They try, but fail. My dad was in the transitional area while waiting on long term care. Though they were nice, no one had time to properly read his chart or know him. He had some dementia, had they spent some time with him or asked us, we could have told him. He had an amputated toe, and a special boot to put on for walking. They had him demonstrate that he could put it on and use it - once. Left to his own, he had it on too tightly or too loosely - within a week had sores along the side of his foot and eventually lost his leg from above the knee to gangrene. It was unfortunate and unnecessary, they just didn’t have the staff to properly care for him. In ten years, it’s only gotten worse.
While my mother passed away over ten years ago now, to this day, I regret that we did not remove her from Cottonwoods. While there was one very caring nurse, Penny, at Cottonwoods at the time, the majority of staff were incompetent or did not care. Often when entering the facility in the evening, staff members were standing around, chatting at the front desk. At the beginning of my mother's stay, I often found my mother seated in her wheel chair, pushed into a corner, facing the wall, crying out, "Help me! Please help me!" She was totally disoriented, having suffered a stroke and demonstrating some dementia. Most staff found her a great agitation, demonstrating no empathy. My mother was often heavily sedated, she sat in soiled depends and suffered bed sores. Her better quality clothing was washed and sometimes not returned until we requested its whereabouts. When she died, we were given a couple of hours to clean out her room; when we arrived, the nice creams and few items of value that we purchased for her had already been removed. Why am I writing about this now? I want families to be vigilant about the type of care their loved one is receiving. We reported these events to senior staff and the provincial health official at the time, but nothing changed. Hopefully, Cottonwoods is a better facility today.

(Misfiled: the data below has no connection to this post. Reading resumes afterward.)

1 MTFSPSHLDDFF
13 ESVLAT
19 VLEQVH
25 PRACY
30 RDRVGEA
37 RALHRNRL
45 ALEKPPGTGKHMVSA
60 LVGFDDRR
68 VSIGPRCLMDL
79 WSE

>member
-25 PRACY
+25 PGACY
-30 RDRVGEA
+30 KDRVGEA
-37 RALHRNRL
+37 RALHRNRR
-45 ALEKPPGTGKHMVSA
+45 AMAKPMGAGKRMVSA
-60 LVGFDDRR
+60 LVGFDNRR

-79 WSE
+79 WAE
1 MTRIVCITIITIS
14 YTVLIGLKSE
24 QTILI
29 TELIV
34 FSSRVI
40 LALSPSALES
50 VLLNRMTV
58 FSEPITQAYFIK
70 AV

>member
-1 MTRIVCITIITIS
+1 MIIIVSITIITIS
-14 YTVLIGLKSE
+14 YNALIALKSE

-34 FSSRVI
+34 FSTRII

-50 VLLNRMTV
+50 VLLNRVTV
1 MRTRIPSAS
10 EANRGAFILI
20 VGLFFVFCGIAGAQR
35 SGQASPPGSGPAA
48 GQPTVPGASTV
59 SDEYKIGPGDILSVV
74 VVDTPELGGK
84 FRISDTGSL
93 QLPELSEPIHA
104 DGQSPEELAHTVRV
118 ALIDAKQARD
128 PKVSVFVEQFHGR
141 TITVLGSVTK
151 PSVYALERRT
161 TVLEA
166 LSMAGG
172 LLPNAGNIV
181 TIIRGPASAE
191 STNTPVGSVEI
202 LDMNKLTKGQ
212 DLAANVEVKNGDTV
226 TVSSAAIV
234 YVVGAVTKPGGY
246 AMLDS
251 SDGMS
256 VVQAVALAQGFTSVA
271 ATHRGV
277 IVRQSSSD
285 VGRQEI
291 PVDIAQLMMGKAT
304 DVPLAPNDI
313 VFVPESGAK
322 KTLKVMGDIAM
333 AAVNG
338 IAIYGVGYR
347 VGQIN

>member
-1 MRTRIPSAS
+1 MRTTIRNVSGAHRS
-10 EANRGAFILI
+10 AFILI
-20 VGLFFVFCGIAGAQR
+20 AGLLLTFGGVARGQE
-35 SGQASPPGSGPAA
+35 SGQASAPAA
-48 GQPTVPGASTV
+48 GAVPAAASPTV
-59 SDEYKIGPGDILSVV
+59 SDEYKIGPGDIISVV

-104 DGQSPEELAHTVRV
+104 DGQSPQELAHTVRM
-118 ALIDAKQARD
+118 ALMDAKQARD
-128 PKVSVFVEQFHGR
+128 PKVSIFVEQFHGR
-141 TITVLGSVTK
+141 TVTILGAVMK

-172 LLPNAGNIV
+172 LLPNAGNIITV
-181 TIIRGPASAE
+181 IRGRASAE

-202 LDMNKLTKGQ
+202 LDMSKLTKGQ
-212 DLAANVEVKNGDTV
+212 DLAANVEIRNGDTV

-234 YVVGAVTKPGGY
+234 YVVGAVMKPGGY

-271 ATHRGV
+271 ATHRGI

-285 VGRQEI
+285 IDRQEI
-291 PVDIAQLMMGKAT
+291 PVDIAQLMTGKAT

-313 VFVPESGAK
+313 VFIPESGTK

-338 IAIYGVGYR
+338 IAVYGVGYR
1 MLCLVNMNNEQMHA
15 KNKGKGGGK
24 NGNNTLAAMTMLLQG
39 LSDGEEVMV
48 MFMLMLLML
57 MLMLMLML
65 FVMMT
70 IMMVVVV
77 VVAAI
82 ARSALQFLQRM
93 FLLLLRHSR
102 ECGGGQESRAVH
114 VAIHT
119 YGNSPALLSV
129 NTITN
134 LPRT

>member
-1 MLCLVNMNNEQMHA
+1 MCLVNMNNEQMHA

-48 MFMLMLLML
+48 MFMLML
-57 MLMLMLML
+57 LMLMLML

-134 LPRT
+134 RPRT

My father Jim just passed away in the Ethel Glen Unit. I would like to express my thanks to Brad, Andrew, Mandy, Veronica, Gisele, all the care aides and LPN`s who cared for him. Living at a distance I never realized how much he was loved until I stayed with him for his final days. They were caring and went above to make sure he was comfortable. Again thank you! That said I am giving one star to Leanne the assistant manager of Clinical Services. Before my dad started to fail she did not seem to care about his feelings. Taking things away like a small table and longer bed which he needed as a tall man. Just no compassion. Three days before my dad passed we were told he was rallying. He would be put back in his room and taken out of palliative care.. He then would be put in his wheel chair to meet with one family member An hour a day. The doctor intervened, the staff were shocked. I repeat he died 3 days later he was not eating, sips of water and was not communicating. What happened made worse what we as a family were already going through. She showed a total lack of compassion.
Lovely and fast staff, made everything crystal clear!
Had my father assessed here for dementia. Staff were great with him. I was always kept in the loop and communication was great. They helped in the facilitation of his direction from him entering to him being placed eventually in a home. Interior Health Authority did a great job through the whole process.
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